Jimmy Wales wants Wikipedia to change the world, again

By
May 20, 2015 04:09

Wales wants Wikipedia to be an agent of change, and he believes it has the tools to help set oppressed societies free and bridge conflicts.




Wikipedia founder Jimmy Wales

Wikipedia founder Jimmy Wales. (photo credit:REUTERS)

Wikipedia co-founder Jimmy Wales is not content that the website he helped build, one of the most widely used sites on the Internet, has transformed the way people access information.

It is not enough that with the click of a button, anyone with an Internet connection can get a pretty good (if not citable) overview of topics ranging from Iraqi Kurdish politician Falah Mustafa Bakir to a list of Houston Astros Opening Day starting pitchers (both real pages).

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It is not enough that the community- built and community- managed free encyclopedia has put traditional encyclopedias out of business.

No, Wales wants Wikipedia to be an agent of change, and he believes it has the tools to help set oppressed societies free and bridge conflicts.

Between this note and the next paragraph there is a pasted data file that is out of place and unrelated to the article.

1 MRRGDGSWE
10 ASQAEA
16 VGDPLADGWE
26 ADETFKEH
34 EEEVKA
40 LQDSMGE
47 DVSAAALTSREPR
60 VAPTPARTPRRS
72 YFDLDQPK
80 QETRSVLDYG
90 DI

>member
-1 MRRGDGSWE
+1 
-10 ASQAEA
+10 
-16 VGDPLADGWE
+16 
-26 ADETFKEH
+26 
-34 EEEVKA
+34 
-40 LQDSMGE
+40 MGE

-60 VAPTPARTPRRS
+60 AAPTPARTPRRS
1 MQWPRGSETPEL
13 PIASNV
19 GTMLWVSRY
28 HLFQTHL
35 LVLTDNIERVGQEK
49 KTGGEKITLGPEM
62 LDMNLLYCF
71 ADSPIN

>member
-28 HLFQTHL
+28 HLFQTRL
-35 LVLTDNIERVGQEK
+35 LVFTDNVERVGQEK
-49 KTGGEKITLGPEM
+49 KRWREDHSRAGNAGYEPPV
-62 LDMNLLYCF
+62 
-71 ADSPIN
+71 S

“The biggest problems that we’ve had were in China, where we were completely banned for several years. Now Wikipedia is broadly accessible in China, but they still block certain pages,” Wales said in a Sunday interview with The Jerusalem Post in Tel Aviv.

“In other places around the world we frequently encounter censorship of valid information.

One of the places I’m most concerned about these days is Russia,” he said, adding that laws banning “homosexual propaganda” and information on drugs have been used to shut down entire ranges of discussion there.

“If you’re going to censor the page in Wikipedia that explains that people smoke marijuana, you’ve probably got a big problem. Clearly this is not a viable long-term policy,” he said.

Wales, 48, had less lofty ideas when he co-founded Wikipedia with Larry Sanger in 2001. The website was a spin-off of Bomis, a male-oriented search engine that included erotic pictures of women in a section called the “Bomis Babe Report.” To help generate content for the site, the team created Nupedia, which eventually spawned the easier-to-update Wikipedia.

The idea of building an encyclopedia Wiki-style (wiki, the Hawaiian word for quick, is Web jargon for something that is developed collaboratively in an open source style, without a set leader) might have seemed crazy, given the level of decorum so often seen in Internet conversations.

“There was this view that the Internet is just inherently a very hostile place, and certainly if you make the error of reading newspaper comments you kind of weep for the future of the planet, because it’s just idiots screaming at each other, by and large, and the occasional thoughtful voice that weighs in just gets shouted down or ignored,” Wales said.